Over the Shoulder in Under 15

This semester, students in READ 6329.10 were asked to contribute a post to this blog.

By Delma Martinez

Reading comprehension is the foundation of all subsequent education.  Without it, reading is just reading words that make little or no sense.  So, with teachers being so busy teaching and inundated with paperwork, how can they find the necessary time to check their students’ reading and comprehension skills?  This semester, I have learned of a relatively quick way to assess a child’s miscues.  This assessment is called the Over the Shoulder miscue analysis, or OTS, and it takes between ten to fifteen minutes to complete.  This analysis focuses on a reader’s miscues and their impact on comprehension.  I think this is a great tool for teachers because it provides a view into a child’s reading process and responses to unfamiliar or confusing words.

To begin this assessment, a teacher should have the child bring a book he/she is presently reading.  As the child begins reading, the teacher looks over his/her shoulder and for each miscue, writes what the reader reads and what the actual text said.  The teacher then checks whether the miscue was corrected and if it was not, then the teacher should determine whether the meaning of the text was changed.

Photo credit: 123RF ©
Photo credit: 123RF ©

During the Over the Shoulder assessment, the teacher may stop the child to ask the child what he/she is thinking or to clarify the meaning of the text if needed.    At this time, the teacher should also make anecdotal records of the child’s comprehension.

After the reading, the teaching conversation takes place during which the teacher discusses the student’s understanding of the story, clarifies and unfamiliar or confusing.  The teacher also discusses the miscues the child made, and any patterns that may have surfaced.   Reading strategies should also be discussed at this time.   It is also important to celebrate what the reader has done well.  Like anyone else, children like to receive compliments and teachers should focus on an aspect of the child’s reading that he/she did well.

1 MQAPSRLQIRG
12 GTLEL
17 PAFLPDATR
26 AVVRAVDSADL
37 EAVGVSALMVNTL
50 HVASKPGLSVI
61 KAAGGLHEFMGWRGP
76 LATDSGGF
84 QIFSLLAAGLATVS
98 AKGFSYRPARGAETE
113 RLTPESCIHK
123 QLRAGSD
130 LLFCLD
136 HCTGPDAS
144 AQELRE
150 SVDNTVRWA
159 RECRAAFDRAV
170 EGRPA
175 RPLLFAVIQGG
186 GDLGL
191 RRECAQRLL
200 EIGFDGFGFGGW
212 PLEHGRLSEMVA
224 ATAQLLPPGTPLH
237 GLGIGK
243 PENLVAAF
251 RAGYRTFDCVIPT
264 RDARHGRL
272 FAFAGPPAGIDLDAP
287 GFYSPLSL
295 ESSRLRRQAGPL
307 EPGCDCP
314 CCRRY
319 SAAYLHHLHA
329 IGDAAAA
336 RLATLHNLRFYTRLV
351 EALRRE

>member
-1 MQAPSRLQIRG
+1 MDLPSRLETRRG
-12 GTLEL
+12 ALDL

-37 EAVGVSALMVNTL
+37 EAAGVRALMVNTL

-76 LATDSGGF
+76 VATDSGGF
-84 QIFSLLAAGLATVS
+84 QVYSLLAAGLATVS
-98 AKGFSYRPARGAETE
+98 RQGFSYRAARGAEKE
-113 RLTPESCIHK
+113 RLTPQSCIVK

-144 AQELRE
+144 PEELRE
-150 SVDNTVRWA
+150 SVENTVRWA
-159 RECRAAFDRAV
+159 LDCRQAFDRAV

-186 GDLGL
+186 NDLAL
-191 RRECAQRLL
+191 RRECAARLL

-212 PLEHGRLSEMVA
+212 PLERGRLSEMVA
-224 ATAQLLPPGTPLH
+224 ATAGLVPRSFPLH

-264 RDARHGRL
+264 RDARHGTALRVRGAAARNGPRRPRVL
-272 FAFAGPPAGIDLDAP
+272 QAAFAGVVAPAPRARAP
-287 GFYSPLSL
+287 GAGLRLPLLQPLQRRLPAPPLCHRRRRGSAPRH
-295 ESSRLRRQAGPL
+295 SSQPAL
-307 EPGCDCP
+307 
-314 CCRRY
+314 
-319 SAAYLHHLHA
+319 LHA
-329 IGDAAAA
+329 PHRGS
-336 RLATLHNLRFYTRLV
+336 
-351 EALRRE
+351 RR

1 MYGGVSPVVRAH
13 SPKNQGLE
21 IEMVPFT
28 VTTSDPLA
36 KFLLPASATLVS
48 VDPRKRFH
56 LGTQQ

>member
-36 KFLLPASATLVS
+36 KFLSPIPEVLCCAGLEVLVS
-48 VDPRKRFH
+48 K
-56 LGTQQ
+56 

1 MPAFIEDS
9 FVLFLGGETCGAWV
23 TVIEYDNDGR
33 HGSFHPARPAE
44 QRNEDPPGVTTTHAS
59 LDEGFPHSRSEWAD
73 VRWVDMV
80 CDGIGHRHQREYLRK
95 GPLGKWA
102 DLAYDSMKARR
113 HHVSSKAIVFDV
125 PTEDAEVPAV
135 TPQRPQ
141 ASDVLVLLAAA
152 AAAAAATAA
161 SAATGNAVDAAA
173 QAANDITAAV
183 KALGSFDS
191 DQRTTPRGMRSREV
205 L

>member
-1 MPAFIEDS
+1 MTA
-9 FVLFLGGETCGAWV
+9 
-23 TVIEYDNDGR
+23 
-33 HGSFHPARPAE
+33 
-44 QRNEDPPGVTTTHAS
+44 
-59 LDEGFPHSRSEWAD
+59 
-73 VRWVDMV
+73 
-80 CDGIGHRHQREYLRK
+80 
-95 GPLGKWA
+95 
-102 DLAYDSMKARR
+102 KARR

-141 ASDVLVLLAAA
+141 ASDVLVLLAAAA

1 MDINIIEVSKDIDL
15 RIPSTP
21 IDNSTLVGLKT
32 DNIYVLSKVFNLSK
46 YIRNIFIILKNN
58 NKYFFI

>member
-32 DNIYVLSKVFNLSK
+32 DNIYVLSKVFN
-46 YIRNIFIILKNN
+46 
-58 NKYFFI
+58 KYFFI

The Over the Shoulder miscue analysis also requires a cover page for scribing notes from the teaching conversation, a miscue page for tallying the miscues but this page also serves another purpose. There is a space for noting the graphic similarity of the miscues to the correct text.  I like this part very much because it provides additional insight into the child’s reading by asking ourselves: Why did the child read a word completely differently from the text? Or, we can note that the child made a miscue but it has high graphic similarity.   The final page, the insights page provides a space to make the final observations notes and instructional suggestions.

The ultimate goal of the OTS analysis is to provide the child with the strategies to become a better reader through comprehension. This analysis, then, with the written observations and notes, works well because of the short time required and the great benefits it provides for the emergent reader.

Photo credit: 123RF ©
Photo credit: 123RF ©
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